2) Our Edgar Allan Poe (OEAP) was never totally adopted and had a constant need for income due to gambling losses. Never draw to an inside straight, never. Indeed, you need to know when to fold and to know when to walk away. Unfortunately, Kenny Rogers hadn’t written his great song, “The Gambler,” by 1822., so OEAP was bereft of this potentially life-improving advice.

3) The indebted Poe turned to writing menus. They were pure literary magic. As Thomas Jefferson penned, “Edgar Allan Poe’s descriptions of the tempting dishes to be had by the discerning dinner are pure culinary genius. Undoubtedly, if he’d been around in 1776, he’d have been invited to write the Declaration of Independence.”

4) Inspired by his success, Poe turned to writing novels. We now hold his first effort, The Elephant’s Tusks to be the greatest novel of all time. Unfortunately, the letter “e” on his typewriter was broken and the published text of lphant’s Tusks was absolutely unreadable.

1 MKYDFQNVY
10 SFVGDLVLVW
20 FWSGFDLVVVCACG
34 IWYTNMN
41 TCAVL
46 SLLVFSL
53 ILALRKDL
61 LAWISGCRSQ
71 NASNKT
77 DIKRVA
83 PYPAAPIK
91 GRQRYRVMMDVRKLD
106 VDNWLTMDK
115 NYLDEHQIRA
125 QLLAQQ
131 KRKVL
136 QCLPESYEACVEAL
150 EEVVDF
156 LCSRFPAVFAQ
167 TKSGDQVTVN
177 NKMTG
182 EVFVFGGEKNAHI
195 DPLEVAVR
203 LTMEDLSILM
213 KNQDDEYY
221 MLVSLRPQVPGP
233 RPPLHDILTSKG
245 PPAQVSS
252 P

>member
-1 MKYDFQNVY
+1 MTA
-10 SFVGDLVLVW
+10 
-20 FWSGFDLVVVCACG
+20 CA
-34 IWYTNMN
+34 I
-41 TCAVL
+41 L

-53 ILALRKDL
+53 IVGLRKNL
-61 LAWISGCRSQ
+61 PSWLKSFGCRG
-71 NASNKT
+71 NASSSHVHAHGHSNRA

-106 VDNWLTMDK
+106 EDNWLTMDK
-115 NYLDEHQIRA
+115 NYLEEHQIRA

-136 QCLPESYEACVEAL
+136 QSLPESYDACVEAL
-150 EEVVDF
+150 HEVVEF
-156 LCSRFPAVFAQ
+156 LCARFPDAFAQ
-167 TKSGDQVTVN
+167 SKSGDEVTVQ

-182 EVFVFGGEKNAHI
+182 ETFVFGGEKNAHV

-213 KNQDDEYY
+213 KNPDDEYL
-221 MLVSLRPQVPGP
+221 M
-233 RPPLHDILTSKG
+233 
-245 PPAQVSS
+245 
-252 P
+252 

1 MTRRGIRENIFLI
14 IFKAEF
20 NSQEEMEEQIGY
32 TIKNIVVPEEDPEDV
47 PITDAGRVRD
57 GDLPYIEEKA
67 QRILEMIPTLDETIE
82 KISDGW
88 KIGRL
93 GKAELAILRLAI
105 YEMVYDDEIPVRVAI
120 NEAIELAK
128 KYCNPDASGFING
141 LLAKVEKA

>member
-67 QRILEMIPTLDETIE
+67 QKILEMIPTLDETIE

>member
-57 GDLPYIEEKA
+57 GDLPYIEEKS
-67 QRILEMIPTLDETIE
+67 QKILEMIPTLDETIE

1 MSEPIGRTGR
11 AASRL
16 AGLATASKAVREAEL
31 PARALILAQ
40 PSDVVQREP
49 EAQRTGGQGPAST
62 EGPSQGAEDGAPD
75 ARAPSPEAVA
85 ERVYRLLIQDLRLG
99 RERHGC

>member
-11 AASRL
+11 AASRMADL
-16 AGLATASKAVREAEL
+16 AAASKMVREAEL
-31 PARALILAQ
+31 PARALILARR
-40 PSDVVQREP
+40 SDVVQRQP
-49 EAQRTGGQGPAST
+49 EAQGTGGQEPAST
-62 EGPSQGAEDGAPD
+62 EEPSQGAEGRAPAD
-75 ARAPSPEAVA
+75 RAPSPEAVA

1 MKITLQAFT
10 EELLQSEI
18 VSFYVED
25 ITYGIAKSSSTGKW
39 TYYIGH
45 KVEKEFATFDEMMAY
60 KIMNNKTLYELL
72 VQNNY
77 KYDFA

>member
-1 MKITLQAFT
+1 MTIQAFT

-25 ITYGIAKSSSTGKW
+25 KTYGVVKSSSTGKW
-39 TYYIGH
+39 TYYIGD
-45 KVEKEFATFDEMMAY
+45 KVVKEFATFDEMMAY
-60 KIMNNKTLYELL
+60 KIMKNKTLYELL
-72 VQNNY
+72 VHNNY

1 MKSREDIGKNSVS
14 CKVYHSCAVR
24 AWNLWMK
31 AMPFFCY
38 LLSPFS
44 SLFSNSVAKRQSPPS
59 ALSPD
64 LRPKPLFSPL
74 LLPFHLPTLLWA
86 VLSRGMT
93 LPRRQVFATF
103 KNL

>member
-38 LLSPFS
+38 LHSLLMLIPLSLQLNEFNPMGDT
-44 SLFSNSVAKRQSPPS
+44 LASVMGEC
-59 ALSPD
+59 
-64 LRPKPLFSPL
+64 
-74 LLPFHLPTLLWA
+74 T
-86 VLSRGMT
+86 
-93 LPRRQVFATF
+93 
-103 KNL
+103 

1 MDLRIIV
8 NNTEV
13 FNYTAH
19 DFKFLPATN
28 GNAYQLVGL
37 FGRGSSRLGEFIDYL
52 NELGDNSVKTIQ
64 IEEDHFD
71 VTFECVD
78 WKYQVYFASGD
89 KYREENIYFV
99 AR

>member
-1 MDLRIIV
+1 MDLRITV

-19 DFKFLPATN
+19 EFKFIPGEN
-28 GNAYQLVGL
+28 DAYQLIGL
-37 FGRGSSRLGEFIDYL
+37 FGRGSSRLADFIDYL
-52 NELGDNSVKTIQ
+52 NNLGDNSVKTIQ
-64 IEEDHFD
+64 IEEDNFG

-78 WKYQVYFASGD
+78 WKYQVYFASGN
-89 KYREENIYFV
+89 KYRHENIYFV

5) Distraught, Poe turned to drugs for solace. (Hey, I spelled that word correctly on the first try!) His drug habit drove him deeper into debt.

6) Poe’s life had to pick up, and in a hurry, as I am running out of space on this page. Poe went back to menus. His typewriter still had occasional trouble with the letter “e.” Then brilliance struck his brow like a tiny meteorite made of kitty fur; why not substitute an apostrophe for “e?.” His creation the Shrimp Poe Boy could now be written up as the Shrimp Po’ Boy. Elated, Poe felt confident enough to write a short book chock full of wrote a short book entitled, “Simple and Tasty Treats to Eat After Taking Heroin.” This wildly successful work provided him with the financial success he’d always craved. Poe would become a literary giants. Menus, however, would once again be boring. They still are. It’s a tradeoff.

Chef Paul

My cookbook, Following Good Food Around the World, with its 180 wonderful recipes, my newest novel, Do Lutheran Hunks Eat Mushrooms, a hilarious apocalyptic thriller, and all my other books, are available on amazon.com.

Categories: cuisine, history | Tags: , , , , , , , , , , , , , , , , , | Leave a comment

Blog at WordPress.com.

%d bloggers like this: